Decompression Sickness and Tunnel Workers
Courtesy of Port of Miami
Underwater construction and tunnel operations use compressed air to stabilize soil and keep out water. In these conditions, workers are at risk of decompression sickness (DCS).
DCS can be treated or prevented using a decompression chamber guided by decompression tables. The tables direct the time and pressure intervals needed to ensure workers are brought back to surface pressure safely.
This web page provides information about decompression sickness and the NIOSH decompression tables. These tables are accessible for use by workers, employers, and safety and health professionals.
What is Decompression Sickness (DCS)?
DCS, also called the “bends,” occurs when not enough pressure is released from the body following exposure to increased pressure. DCS is more commonly noted among scuba divers, but also occurs among those working in conditions that use compressed air, like tunnel construction.
Moving too quickly from an area of high pressure to low pressure can produce nitrogen gas bubbles in the body. If outside pressure is released too quickly, the gas is released in the body. Just like uncorking a bottle of soda, there is a sudden expansion of bubbles or “fizzing.” Nitrogen bubbles in the blood or tissues can obstruct blood flow or cause pressure effects. This can be very painful and sometimes fatal.
Symptoms of DCS may include:
- joint pain
- areas of bone destruction (termed dysbaric osteonecrosis)
- skin disorders, such as cutis marmorata, which causes a pink marbling of the skin
- spinal cord and brain disorders, such as stroke, paralysis, paresthesias, bladder dysfunction, etc.
- cardiopulmonary disorders, such as shortness of breath
- arterial gas embolism (gas bubbles in the arteries that block blood flow)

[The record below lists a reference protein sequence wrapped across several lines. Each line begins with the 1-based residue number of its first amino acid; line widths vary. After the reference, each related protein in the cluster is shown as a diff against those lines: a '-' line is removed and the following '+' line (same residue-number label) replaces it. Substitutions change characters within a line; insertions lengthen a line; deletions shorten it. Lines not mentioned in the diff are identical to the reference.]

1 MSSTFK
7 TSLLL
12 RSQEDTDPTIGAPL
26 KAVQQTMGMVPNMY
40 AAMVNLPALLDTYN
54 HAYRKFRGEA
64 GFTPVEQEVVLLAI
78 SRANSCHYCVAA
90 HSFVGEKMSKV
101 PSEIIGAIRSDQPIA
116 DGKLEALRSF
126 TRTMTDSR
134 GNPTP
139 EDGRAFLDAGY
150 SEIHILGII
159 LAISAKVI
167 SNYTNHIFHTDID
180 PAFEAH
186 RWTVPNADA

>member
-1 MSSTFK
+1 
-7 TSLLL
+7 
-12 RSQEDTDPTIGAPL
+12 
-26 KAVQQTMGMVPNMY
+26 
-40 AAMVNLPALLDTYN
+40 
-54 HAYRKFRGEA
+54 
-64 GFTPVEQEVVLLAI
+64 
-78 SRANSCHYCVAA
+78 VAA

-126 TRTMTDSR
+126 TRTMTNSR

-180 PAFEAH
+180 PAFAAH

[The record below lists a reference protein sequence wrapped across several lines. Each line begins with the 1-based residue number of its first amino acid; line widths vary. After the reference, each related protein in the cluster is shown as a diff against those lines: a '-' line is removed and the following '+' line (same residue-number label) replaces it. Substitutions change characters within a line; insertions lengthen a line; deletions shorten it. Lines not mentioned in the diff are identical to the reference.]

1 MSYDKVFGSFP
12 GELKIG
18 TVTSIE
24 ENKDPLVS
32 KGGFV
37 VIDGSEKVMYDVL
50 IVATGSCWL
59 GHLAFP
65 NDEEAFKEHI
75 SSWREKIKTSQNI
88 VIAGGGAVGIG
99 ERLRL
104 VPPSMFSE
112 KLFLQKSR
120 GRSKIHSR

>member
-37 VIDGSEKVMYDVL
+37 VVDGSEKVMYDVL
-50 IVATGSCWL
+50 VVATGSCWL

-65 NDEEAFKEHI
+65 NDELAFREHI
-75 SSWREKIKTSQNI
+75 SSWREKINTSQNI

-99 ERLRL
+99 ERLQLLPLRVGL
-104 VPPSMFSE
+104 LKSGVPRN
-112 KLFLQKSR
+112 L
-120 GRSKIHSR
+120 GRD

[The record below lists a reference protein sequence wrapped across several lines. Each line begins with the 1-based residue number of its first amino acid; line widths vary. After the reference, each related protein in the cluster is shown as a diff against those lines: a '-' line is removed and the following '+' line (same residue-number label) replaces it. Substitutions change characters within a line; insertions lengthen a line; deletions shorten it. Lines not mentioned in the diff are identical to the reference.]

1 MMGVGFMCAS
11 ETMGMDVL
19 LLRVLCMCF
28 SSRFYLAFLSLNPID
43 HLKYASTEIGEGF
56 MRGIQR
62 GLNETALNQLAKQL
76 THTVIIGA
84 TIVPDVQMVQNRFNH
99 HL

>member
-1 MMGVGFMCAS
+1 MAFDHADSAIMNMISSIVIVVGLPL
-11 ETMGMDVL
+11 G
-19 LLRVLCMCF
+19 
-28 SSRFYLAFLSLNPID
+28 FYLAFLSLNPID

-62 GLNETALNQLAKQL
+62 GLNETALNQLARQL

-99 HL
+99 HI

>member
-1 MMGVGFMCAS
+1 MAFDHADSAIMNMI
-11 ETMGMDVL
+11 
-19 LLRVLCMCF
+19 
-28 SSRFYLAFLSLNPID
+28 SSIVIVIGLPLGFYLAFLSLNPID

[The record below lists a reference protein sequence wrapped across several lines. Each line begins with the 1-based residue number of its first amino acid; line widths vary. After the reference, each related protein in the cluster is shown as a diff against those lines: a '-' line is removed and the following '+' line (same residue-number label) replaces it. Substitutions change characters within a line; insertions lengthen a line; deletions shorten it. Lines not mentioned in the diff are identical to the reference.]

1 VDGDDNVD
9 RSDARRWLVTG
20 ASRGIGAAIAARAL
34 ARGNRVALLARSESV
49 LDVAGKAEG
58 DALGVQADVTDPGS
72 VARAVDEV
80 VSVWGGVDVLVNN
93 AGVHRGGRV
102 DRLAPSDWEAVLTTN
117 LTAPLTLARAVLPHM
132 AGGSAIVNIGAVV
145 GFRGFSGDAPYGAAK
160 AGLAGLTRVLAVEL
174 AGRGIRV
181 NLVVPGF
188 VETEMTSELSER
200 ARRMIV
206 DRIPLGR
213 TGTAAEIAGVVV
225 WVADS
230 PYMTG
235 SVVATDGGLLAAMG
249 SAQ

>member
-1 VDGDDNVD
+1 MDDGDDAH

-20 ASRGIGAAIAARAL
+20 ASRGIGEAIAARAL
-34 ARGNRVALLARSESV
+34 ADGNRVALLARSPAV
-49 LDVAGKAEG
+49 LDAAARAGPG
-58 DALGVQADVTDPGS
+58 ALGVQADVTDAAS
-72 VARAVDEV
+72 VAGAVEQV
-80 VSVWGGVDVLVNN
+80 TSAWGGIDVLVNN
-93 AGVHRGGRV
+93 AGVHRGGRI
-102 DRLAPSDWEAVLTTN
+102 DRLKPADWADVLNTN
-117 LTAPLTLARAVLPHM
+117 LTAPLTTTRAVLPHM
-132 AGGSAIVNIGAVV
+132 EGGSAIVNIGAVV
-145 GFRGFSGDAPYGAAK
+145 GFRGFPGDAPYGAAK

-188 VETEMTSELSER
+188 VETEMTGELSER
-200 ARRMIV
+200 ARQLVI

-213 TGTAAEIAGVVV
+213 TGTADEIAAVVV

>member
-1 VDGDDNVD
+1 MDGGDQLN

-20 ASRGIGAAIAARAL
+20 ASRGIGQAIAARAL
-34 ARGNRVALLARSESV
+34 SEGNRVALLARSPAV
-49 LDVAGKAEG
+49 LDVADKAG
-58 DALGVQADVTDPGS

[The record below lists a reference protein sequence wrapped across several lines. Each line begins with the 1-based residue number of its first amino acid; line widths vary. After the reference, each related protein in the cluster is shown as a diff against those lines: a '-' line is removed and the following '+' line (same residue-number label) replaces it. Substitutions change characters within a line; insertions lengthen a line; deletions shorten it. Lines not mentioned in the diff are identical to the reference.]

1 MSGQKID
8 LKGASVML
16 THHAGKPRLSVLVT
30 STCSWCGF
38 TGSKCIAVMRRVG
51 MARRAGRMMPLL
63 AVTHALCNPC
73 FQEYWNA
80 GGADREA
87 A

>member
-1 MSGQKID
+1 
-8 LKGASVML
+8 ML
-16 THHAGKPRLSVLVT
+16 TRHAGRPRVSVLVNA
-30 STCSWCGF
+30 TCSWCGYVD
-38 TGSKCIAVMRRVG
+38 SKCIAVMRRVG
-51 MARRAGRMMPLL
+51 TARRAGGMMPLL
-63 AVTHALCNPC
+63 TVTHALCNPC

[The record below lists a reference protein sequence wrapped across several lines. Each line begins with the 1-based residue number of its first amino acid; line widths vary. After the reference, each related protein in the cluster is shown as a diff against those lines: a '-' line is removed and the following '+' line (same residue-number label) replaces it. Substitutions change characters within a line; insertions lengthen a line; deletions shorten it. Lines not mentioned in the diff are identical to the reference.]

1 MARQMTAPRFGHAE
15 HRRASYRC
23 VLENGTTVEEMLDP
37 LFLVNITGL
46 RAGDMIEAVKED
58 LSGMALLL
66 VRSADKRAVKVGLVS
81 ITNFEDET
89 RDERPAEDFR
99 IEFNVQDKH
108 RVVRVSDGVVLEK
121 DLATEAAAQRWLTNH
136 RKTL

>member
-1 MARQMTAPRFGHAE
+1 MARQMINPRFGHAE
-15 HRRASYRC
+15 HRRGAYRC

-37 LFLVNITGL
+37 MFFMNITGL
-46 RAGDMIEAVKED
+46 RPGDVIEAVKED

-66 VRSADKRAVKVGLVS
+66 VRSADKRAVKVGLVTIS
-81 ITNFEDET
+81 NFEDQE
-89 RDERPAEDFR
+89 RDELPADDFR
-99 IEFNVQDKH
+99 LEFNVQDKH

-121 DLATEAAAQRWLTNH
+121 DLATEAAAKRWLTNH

How is DCS prevented?
A decompression chamber is used to gradually bring workers back to normal surface pressures. Decompression tables detail the time and pressures needed to do this safely. The pressure changes and time intervals defined in the tables are chosen based on the worker’s exposure pressure and work shift length.1
The first decompression tables were developed by Haldane for the British Admiralty in 1908. Other tables have since been developed. In 1971, the Washington State Decompression Tables became the federal code enforced by the Occupational Safety and Health Administration (OSHA).2 These tables were included in OSHA Standard 1926 Subpart S Appendix Aexternal icon and remain unchanged today.
Many factors indicate that the OSHA decompression tables need updating.2, 3 More information is available on the link to the Limitations of the Current OSHA Decompression Tables.
In the 1980s, Dr. Eric Kindwall and Mr. Peter Edel were given a NIOSH contract to develop stepwise (staged) tables. These new tables, known as the Edel-Kindwall Caisson Tables, underwent both lab and field testing. This effort was summarized in a final report submitted to NIOSH entitled: Criteria for Interim Decompression Tables for Caisson and Tunnel Workerspdf icon [PDF – 17,353 KB]. 4 This Report provided four new Decompression Tables. The Tables are available individually here: NIOSH-developed Edel-Kindwall Decompression Tables. The NIOSH developed tables also have limitations: more information is available at the same link.
- Hamilton RW Bill, Kay E. (2008) Boring deep tunnels. Third conference on U.S. – Japan panel on aerospace-diving physiology & technology and hyperbaric medicine.
- Downs GJ, Kindwall EP. (1986) Aseptic necrosis in caisson workers: A new set of decompression tables. Aviat Space Environ Med 57:569-574.
- Kindwall EP. (1997) Compressed air tunneling and caisson work decompression procedures: development, problems, and solutions. Undersea Hyper Med 24:337-345.
- Kindwall E, Edel P . Criteria for interim decompression tables for caisson and tunnel workers. Milwaukee, WI: Sea-Space Research Co., Inc. NIOSH contract no. 210-80-0110 for NIOSH Office of External Coordination and Special Projects.